Your Christmas vignettes, continued ~
In mid-November* I invited you to send your Christmas vignettes and promised I’d select one to publish here the week before Christmas.
In the end, I decided to publish four vignettes, not one. I trust you enjoyed the first one last Saturday, Samantha White’s story.* I sure did!
Today, you’ll enjoy the second one, Kathy Pooler’s Christmas Past:
The smell of spicy tomato sauce mixed with the hearty laughter greet me and my family as we climb the circular staircase to my Nana’s home after traveling six hours. When we open the door at the top of the stairs, aunts, uncles and cousins surround us with warm hugs and loving smiles. I am five years old and can hardly contain my excitement as I throw off my coat and return the hugs.
We are celebrating Christmas Eve in traditional Italian fashion with a Feast of the Seven Fishes. Christmas Eve in the ancient Catholic Church was a sacred fast day, on which no meat could be consumed.
The table extends the length of the dining room and is adorned with Nan’s finest off white crocheted table cover and gold-rimmed china plates surrounded by sparkling silverware and shiny goblets. Pretty soon, I know the center of the table will be crowded with steaming bowls of pasta, sauce and baccala (salted cod fish), silvery smelts, crab cakes, baked Mackerel, boiled shrimp, trout and calamari (squid).
My five-year-old taste buds rebel against the fish but I love my Nana’s spicy, warm tomato sauce and homemade pasta. My mouth waters before I even put a forkful of sauce-drenched pasta into my mouth.I run into the kitchen to see my Nana stirring the sauce. She wipes her hands on her red gingham apron and bends down to wrap her arms around me as we both squeal with delight.“Oh, I’m so happy to see you, Katarina (my name in Italian)” she smiles as offers me a spoonful of sauce after blowing over it a few times.The smooth, tomatoey sauce slides down my throat and warms my insides.“Nana, this is so good, like always,” I say as I close my eyes and take in the sweet taste of home.“Well, it’s ready.” Nana says.With that Mom and Aunt Rose begin draining the pasta over the sink, laughing together as the steam clouds their glasses. I join the parade of relatives delivering the heaping bowls to the center of the table.
Uncle Fred pours the homemade red wine from the gallon jugs. Grandpa and Uncle Vincent have made a new batch from the winemaking machine in the basement. I think about how they both came over on the boat from Naples when they were sixteen and eighteen and wonder how they could ever leave their family behind. I love when we all get together. There is always laughter.As Nana places the tomato sauce in the center of the table, Grandpa says grace then holds up his wineglass,“A Saluda!”Even the children get a small glass of wine. “It’s good for your blood” is the mantra.I’m sitting between Uncle Michael and my six-month-old brother Tom who is in a high chair. I pass on the yucky calamari, even though the adults are getting seconds of it.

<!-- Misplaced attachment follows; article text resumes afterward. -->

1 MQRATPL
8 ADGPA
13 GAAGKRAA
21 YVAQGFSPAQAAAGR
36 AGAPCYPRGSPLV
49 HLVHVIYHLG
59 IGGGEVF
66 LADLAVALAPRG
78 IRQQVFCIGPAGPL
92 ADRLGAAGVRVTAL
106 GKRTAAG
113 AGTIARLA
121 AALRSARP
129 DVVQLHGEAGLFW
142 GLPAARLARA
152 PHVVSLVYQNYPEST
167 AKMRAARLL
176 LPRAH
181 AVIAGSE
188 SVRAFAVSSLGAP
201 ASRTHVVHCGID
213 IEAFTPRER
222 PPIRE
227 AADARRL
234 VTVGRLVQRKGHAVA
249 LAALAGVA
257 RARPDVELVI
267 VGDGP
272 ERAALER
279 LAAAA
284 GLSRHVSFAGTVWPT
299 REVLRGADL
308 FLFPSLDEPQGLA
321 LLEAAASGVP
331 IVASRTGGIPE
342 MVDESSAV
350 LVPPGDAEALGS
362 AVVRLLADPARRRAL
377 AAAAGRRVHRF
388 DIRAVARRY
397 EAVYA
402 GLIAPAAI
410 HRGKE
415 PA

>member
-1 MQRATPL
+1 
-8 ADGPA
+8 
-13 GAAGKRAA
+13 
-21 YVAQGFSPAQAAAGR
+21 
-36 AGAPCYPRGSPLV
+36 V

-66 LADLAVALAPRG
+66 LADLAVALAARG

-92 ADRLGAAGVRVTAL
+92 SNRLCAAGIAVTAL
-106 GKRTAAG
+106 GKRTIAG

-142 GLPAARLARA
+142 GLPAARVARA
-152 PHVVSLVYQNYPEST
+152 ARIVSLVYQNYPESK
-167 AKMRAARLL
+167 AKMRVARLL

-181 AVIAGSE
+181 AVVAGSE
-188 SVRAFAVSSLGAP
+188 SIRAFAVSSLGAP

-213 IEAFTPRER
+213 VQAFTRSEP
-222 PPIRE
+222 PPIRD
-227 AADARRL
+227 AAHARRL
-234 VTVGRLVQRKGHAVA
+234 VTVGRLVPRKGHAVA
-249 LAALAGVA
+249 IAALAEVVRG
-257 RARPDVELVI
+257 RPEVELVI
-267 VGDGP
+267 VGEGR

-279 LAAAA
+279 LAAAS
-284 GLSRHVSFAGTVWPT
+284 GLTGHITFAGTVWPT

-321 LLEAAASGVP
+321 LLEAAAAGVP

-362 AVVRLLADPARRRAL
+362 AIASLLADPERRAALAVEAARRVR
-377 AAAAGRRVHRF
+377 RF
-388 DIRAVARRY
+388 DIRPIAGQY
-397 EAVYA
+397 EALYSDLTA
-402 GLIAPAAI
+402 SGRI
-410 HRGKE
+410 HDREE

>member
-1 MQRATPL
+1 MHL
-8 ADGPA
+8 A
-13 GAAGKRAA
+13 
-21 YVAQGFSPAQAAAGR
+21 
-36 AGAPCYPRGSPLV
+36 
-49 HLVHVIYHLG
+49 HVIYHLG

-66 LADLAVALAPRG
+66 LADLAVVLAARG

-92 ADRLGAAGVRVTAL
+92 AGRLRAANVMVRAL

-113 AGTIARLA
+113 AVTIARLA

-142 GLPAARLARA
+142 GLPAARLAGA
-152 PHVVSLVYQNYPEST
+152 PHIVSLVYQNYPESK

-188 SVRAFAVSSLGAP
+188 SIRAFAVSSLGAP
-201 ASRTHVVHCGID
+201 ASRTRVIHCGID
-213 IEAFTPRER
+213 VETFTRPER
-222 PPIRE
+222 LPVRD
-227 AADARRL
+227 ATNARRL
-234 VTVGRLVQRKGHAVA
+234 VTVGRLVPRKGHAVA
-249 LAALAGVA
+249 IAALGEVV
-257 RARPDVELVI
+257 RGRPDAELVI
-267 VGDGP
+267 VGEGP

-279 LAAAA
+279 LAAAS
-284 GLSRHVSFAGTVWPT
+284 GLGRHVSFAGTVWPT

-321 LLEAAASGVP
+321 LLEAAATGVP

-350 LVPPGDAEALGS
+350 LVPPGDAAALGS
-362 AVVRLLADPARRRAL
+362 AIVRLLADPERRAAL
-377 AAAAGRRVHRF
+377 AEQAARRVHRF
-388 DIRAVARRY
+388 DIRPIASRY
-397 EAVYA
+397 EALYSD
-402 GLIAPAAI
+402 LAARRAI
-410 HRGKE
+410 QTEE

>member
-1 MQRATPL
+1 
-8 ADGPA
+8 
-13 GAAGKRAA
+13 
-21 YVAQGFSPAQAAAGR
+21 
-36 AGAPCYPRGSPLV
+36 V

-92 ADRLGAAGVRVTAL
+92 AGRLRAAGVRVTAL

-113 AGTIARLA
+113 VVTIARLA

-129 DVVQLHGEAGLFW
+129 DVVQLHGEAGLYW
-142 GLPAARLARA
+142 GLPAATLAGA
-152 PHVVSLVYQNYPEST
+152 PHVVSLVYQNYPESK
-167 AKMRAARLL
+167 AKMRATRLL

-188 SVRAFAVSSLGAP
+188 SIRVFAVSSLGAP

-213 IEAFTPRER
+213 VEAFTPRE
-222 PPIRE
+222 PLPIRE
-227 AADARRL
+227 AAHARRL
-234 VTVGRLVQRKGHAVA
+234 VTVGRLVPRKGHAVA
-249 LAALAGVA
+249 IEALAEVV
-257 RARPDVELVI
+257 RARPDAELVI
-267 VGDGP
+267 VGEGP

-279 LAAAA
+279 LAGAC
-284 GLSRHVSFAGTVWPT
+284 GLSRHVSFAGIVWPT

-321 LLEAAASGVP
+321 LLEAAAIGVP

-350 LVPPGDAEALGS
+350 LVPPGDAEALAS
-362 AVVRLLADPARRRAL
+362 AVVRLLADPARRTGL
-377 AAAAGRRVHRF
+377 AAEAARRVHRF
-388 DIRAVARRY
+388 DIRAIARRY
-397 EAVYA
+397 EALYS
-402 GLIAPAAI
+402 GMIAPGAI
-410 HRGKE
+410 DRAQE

Uncle Fred is placing his closed fingers to his lips then spreading his hand out in compliments to Nana.
Everyone loves the fish. I love watching them around the table, while avoiding the fish.
Uncle Pete is telling another joke about the time Aunt Annie scolded at a little kid who returned twice while trick or treating, “You’ve been here before, little ducky.”
Aunt Annie flicks her wrist, tapping his arm as the crowd howls.
Before I know it, the bowls are nearly empty and we’re all sitting around with our hands on our bellies. It seems like it all happened so fast. The table is cleared and Mom and Aunt Rose place trays of pears, apples, tangerines and all kinds of nuts, walnuts, almonds and pecans in the shell for dessert.
All the women gather in the kitchen to wash dishes while the men sit around the table and start playing cards.
Aunt Rose looks out the front bay window and motions the four little cousins to come into the living room. “There goes Santa around the corner!”
With noses pressed against the windowpane, we see the fluffy, white snow falling against the street light, disappointed that we missed him. We believe with all our hearts though that he was there.
Kathy, you’ve written a story full of rich details and images, laughter and love. Your Aunt Rose’s sense of fun tickled me. I chose the above Christmas image for her—entitled Christmas Roses, by Lizzie Lawson. It’s from an antique book of the same name, now in the public domain, which she co-authored with Robert Ellise Mack.
Have a blessed Christmas season, Kathy. We all know what will be on your menu.
Be sure to visit Kathy’s blog, Memoir Writer’s Journey,* where she shares hope, one story at a time. She says her memoir is about “the extraordinary events that have occurred in my ordinary life through my faith in God.… Along with sharing my writing journey with you, I want to reach out and share how hope works in my life, to hear how it works in your life. We are all strengthened and enlightened when we share our stories.”
Saturday, ya’ll come back for our next Christmas story—either Nancy’s or Diana’s—I’m keeping it a secret until then.
*Links and resources:
Send me your Christmas vignettes,
Samantha’s Christmas story